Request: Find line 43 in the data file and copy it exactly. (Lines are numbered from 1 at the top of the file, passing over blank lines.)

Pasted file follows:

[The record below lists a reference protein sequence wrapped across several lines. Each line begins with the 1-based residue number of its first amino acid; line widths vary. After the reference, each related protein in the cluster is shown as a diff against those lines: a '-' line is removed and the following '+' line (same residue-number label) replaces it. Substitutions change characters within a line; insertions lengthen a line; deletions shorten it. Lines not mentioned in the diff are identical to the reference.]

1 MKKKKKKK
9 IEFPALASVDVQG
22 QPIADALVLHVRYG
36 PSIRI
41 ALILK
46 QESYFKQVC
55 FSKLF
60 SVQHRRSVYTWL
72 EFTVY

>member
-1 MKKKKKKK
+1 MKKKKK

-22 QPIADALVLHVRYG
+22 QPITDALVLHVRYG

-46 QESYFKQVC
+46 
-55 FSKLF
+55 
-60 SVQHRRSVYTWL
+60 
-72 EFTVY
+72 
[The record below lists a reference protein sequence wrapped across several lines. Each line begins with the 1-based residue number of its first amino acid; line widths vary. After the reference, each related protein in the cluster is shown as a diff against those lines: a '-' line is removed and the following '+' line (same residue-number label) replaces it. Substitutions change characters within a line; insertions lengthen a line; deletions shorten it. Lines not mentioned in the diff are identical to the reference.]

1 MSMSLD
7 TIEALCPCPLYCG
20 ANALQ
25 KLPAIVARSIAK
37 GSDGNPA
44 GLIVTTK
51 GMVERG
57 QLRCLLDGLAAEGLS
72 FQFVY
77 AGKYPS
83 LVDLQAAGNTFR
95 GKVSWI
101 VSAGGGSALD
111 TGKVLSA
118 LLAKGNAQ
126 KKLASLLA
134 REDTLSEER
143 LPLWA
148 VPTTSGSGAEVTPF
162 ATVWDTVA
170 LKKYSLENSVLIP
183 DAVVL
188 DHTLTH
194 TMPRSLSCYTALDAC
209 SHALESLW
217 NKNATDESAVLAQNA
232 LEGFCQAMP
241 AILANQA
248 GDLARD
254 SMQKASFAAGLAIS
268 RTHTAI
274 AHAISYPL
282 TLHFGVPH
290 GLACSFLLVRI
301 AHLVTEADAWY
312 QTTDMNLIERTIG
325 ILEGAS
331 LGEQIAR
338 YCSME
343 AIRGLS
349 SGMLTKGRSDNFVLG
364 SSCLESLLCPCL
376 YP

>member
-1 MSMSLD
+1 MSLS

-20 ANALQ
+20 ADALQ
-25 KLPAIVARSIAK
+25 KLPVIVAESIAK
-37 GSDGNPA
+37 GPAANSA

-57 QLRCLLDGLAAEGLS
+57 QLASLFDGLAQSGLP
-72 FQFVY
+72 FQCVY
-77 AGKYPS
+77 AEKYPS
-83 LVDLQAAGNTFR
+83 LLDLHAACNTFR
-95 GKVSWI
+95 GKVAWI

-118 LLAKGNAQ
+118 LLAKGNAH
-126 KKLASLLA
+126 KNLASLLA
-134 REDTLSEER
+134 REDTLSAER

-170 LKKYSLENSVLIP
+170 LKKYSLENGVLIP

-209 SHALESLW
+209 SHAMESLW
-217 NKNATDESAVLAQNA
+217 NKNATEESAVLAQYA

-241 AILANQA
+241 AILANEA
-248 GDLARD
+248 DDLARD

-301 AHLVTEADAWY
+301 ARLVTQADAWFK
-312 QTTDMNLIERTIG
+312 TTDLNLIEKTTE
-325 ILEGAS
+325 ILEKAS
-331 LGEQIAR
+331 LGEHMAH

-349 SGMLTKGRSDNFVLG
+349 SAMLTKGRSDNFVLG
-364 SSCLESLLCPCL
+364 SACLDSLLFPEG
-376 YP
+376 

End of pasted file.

148 VPTTSGSGAEVTPF